Defending Democracy

On Wednesday, November 4th, the Defend Democracy Coalition marched for Black Lives and Counting Every Vote. As hundreds gathered at Revolution Hall, the sun peeked out and lit up signs and banners.

I woke up Wednesday morning extremely glad that XR and Sunrise and J.U.I.C.E. and more than 40 organizations had come together to Defend Democracy in Portland. Predictions of a landslide victory for Democrats turned out to be wishful thinking, while Trump continues to refuse to abide by the will of the voters. Now that the election has been decided, we can pivot and face the fact that there is a long road ahead and much work to do to heal the divisions in our country. We need to turn the corner on supporting Black lives with systemic change, as well as drastically transforming our economy so that economic justice becomes a reality and so that life on earth can survive. Changing the President has always been only a necessary first step.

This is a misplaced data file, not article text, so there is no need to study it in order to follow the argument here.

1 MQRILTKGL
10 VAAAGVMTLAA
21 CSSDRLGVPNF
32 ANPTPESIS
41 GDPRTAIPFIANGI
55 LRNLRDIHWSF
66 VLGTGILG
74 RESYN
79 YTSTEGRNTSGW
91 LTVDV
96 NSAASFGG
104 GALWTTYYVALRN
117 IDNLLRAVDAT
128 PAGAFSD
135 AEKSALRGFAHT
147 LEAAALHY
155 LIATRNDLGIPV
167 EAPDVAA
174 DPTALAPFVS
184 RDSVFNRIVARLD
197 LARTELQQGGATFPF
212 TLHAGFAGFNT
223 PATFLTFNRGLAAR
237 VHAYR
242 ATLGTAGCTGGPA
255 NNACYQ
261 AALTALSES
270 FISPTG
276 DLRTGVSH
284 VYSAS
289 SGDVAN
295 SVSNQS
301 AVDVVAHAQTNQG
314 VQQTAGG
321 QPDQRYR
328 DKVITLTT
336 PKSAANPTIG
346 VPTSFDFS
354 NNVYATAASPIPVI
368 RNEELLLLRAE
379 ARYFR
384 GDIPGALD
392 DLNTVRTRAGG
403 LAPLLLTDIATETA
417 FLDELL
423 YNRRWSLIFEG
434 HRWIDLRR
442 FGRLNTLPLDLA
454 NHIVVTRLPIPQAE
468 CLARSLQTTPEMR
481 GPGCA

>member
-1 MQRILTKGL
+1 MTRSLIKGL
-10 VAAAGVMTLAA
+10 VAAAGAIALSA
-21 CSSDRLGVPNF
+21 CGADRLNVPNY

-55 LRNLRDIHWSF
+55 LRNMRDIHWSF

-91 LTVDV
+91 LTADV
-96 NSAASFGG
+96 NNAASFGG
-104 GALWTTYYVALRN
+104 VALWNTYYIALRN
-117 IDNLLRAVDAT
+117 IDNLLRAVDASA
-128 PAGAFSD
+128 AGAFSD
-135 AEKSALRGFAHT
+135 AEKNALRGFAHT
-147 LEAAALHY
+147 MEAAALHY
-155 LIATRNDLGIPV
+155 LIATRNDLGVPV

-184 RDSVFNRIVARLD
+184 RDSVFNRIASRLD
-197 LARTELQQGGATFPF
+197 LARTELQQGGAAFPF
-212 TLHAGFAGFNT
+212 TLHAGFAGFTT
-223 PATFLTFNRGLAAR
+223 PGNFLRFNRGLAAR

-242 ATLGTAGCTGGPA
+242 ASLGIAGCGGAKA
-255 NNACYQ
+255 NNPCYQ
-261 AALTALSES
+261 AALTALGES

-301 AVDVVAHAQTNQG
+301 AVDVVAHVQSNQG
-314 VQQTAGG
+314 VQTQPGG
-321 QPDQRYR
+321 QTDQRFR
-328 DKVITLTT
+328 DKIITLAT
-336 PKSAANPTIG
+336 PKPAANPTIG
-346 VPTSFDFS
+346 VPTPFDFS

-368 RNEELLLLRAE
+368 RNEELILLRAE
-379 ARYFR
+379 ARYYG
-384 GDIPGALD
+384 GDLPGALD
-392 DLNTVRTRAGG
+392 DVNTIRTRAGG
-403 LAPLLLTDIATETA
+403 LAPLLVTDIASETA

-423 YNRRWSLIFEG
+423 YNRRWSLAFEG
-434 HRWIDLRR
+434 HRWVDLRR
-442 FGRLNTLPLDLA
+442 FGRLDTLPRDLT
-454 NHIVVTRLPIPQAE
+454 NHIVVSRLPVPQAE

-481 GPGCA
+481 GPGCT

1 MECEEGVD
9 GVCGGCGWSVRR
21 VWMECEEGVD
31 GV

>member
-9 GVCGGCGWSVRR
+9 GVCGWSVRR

In my book, Wednesday’s rally and march was another step. We need each other so much! Working together in this coalition brought together folks from many parts of the Portland social justice infrastructure. Some had worked together effectively before, others had not. As someone who has worked in the labor movement in Portland over several decades, building a labor-community coalition, it was heartening to see how quickly people came together and worked well with each other. There were places where it was rocky and folks stepped back, but mostly we stuck with each other. That seems to me to be a step forward.

Wednesday was not without challenges. The issue of different formations, different strategic approaches and different tactics requires much thought and energy. How do we build a mass movement of working people when there is no agreement about how we approach that movement building? We continue to try to work through these issues.

Another challenge continues to be the way our world is steeped in white supremacy culture. We white organizers still have so much to learn about how to follow BIPOC leadership by building real relationships and handing over real decision-making power. I hope that we will continue to listen and act on what we learn. And I hope the relationships that were built will continue as we work to build the broad-based movement we need to win justice and stop extinction.

About Margaret Butler

Margaret Butler was born and raised in Portland and spent 40 years in the labor movement. Upon retirement, she embraced climate justice activism with Climate Jobs PDX and XRPDX.


What’s Next? A Post-Election To-Do List

Are We “Past the Tipping Point”? Don’t Panic!